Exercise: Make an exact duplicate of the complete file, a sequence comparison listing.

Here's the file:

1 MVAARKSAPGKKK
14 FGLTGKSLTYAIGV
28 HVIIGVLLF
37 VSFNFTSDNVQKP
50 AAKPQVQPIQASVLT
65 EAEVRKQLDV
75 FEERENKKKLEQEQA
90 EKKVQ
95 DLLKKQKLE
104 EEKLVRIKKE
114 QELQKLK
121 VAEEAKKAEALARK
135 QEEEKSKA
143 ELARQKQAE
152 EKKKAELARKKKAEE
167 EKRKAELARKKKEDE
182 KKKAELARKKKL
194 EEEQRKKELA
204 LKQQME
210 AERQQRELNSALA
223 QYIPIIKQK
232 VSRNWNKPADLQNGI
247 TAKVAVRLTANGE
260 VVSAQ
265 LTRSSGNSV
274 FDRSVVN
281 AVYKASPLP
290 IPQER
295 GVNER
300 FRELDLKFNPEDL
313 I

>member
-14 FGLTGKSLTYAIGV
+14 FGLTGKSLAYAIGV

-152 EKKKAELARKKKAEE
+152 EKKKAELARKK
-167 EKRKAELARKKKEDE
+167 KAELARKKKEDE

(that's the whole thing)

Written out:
1 MVAARKSAPGKKK
14 FGLTGKSLTYAIGV
28 HVIIGVLLF
37 VSFNFTSDNVQKP
50 AAKPQVQPIQASVLT
65 EAEVRKQLDV
75 FEERENKKKLEQEQA
90 EKKVQ
95 DLLKKQKLE
104 EEKLVRIKKE
114 QELQKLK
121 VAEEAKKAEALARK
135 QEEEKSKA
143 ELARQKQAE
152 EKKKAELARKKKAEE
167 EKRKAELARKKKEDE
182 KKKAELARKKKL
194 EEEQRKKELA
204 LKQQME
210 AERQQRELNSALA
223 QYIPIIKQK
232 VSRNWNKPADLQNGI
247 TAKVAVRLTANGE
260 VVSAQ
265 LTRSSGNSV
274 FDRSVVN
281 AVYKASPLP
290 IPQER
295 GVNER
300 FRELDLKFNPEDL
313 I

>member
-14 FGLTGKSLTYAIGV
+14 FGLTGKSLAYAIGV

-152 EKKKAELARKKKAEE
+152 EKKKAELARKK
-167 EKRKAELARKKKEDE
+167 KAELARKKKEDE